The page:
Crab bisque à la robot.
A few weeks before Christmas, I flew across the Atlantic into our culinary future, where a robot would cook me a bowl of fancy soup.
Like most of us, I’ve eaten food prepared by a robot before. On my flight from New York to London, for example, the meal I was served — a microwaved chicken sponge in salt-lick tomato sauce, accompanied by uniformly cylindrical green and yellow wax beans — was certainly made by machines. Same goes for the Diet Coke I drank, and the prepackaged granola bar I ate instead of the chicken.
But this robot, whose name is Moley, was promising something more than fast, cheap industrial food: a high-quality meal made from scratch and cooked at home — enticing, especially if, like me, you’ve always found cooking akin to a riddle you can’t solve. (My home-cooked seafood specialty is canned sardines on toast with cream cheese. It’s better than it sounds.)
Moley is the invention of a U.K.-based company called Moley Robotics. Sadly, he’s not a robot whirling about the pantry so much as a “robotic kitchen” — two sleek, humanoid arms that hang above an otherwise conventional stovetop, a sort of personal chef for the inept or harried home cook, capable of preparing all but the most complicated recipes. In theory, anyway. Right now, the robot makes bisque, and only bisque. Expensive, creamy crab bisque. A dish selected because it’s relatively difficult for home cooks, impressive and flavorful when shared by the spoonful at demos, and comfortably within the range of the robot’s ability. Moley Robotics hopes to bring its product to the consumer market by 2018. By then, it will make other dishes, presumably.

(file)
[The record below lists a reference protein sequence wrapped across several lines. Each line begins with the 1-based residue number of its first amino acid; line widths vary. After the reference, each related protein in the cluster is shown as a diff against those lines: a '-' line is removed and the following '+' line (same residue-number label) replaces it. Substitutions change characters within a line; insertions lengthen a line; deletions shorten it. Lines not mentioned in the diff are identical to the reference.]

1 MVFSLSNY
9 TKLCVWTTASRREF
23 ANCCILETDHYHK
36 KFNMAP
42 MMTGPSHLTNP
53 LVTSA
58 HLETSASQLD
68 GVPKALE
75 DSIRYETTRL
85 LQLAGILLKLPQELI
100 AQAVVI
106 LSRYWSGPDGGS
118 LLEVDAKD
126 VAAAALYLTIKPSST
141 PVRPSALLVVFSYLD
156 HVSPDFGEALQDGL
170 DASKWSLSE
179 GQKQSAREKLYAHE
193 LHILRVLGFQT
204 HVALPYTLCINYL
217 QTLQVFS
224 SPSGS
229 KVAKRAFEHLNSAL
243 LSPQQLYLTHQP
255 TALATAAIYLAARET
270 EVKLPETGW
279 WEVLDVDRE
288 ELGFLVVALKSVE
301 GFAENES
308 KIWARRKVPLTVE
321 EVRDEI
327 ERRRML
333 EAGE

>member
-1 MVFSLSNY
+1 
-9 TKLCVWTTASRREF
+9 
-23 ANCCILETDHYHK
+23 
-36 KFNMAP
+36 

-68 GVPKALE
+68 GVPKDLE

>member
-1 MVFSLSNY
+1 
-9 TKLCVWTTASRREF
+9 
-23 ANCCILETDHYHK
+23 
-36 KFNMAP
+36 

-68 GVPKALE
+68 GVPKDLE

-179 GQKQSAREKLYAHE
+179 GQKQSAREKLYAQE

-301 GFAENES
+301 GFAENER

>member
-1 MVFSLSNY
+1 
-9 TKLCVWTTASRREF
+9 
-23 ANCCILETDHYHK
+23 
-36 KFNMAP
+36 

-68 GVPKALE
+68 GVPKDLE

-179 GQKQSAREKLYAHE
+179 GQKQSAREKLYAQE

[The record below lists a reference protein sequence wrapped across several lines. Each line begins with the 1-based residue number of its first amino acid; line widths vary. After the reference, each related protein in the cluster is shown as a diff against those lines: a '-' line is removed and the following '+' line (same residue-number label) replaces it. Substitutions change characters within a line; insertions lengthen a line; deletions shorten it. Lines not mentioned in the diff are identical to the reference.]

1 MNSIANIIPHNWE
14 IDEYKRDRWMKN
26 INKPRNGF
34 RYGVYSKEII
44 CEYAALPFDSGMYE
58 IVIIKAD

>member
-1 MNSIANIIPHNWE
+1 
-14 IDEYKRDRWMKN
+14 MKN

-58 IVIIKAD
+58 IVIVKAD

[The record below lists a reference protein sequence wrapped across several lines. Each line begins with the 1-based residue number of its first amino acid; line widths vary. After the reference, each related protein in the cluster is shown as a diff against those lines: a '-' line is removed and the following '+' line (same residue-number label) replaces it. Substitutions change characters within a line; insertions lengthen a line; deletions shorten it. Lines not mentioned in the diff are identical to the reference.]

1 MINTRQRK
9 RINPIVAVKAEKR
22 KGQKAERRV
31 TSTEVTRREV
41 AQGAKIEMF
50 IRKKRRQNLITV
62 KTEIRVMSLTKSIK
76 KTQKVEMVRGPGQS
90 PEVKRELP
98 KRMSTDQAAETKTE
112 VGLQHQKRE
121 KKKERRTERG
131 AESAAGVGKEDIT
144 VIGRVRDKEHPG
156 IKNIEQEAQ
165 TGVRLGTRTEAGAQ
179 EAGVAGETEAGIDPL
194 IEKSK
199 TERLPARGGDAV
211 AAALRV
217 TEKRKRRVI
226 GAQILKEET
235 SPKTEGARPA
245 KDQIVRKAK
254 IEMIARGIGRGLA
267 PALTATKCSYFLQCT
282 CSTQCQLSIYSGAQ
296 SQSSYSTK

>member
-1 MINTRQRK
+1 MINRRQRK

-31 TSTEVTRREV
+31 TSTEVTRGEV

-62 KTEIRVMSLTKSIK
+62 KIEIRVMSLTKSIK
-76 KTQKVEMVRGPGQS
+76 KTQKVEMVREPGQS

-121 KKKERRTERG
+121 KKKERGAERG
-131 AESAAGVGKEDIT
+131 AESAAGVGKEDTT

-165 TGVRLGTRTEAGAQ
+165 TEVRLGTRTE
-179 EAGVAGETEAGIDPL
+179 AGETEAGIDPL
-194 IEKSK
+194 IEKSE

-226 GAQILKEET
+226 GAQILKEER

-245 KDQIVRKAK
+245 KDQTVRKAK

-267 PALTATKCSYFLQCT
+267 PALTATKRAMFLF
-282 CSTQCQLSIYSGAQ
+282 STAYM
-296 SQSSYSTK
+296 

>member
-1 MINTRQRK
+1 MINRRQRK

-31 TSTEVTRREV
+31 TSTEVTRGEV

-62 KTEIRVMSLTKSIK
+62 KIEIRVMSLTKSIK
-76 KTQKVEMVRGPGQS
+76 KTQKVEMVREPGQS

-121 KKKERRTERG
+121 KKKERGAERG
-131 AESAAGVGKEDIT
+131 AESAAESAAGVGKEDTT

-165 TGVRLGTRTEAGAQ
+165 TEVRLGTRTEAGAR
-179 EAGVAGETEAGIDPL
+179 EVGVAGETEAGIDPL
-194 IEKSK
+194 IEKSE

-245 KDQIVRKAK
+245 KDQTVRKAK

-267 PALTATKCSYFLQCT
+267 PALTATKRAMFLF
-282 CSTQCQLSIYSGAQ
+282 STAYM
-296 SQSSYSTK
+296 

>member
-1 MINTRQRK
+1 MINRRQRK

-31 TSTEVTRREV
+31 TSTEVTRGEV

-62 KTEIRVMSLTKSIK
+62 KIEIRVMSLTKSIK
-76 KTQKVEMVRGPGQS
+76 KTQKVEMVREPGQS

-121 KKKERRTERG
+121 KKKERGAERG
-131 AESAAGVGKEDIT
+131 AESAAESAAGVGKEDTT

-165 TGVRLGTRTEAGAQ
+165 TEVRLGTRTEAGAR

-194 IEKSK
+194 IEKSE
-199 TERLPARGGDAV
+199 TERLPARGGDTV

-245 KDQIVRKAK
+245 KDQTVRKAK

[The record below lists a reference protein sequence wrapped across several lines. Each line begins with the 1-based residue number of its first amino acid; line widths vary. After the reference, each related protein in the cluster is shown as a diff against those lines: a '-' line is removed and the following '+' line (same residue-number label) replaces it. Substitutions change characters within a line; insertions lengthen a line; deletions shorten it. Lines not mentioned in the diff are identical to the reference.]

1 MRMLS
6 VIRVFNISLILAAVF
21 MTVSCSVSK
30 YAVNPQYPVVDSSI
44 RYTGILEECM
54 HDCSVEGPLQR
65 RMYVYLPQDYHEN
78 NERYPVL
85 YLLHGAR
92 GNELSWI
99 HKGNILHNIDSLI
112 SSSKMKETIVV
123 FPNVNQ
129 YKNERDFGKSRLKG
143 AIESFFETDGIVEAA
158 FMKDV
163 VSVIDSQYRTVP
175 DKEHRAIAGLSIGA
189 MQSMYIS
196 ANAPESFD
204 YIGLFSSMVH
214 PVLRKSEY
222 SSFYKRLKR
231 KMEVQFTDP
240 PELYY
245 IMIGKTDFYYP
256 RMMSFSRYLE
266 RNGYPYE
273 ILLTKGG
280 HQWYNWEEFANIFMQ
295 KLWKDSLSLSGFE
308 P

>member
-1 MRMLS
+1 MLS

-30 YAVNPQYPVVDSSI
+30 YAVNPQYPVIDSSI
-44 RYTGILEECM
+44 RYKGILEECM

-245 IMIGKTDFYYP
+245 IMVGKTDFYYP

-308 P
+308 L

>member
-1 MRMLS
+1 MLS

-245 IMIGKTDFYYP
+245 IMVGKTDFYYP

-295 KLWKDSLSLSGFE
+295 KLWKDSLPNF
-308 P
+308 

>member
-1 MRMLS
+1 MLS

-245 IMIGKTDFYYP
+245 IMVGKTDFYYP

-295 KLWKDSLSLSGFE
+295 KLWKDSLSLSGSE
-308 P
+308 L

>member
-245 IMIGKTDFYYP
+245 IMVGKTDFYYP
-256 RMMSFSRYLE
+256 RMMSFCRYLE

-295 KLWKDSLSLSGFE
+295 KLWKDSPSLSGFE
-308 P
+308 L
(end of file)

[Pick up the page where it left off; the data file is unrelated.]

This is how Moley works: A chef cooks a recipe while being filmed with motion-capture cameras. That chef’s movements are then uploaded to Moley’s computer, which commands the robot to mimic them. The recipes are made available for download; the ingredients available for delivery; the tireless, never-complaining robot available to retrace the human chef’s steps at its hungry owner’s whim. Instead of sardines and cream cheese, crab bisque....MUCH MORE
HT: AEIdeas Links and Quotes, Jan. 13...I’d eaten bisque only twice before. The first was lobster, bought from Whole Foods in advance of my visit with Moley. The store’s luridly pink, punishingly rich bisque called to mind a postcoital squid excretion. And so, after landing in London, I decided that to properly judge Moley’s one dish, I needed to be able to compare it to first-class bisque.An embittered gourmand I used to know had told me about a restaurant in the city called Wiltons. Located in the formerly aristocratic, now merely very expensive, neighborhood of St. James’s, it has been in business serving classic English (and, bah, some French) cuisine for 274 years. I checked to ensure that it served bisque — it did — and made a dinner reservation....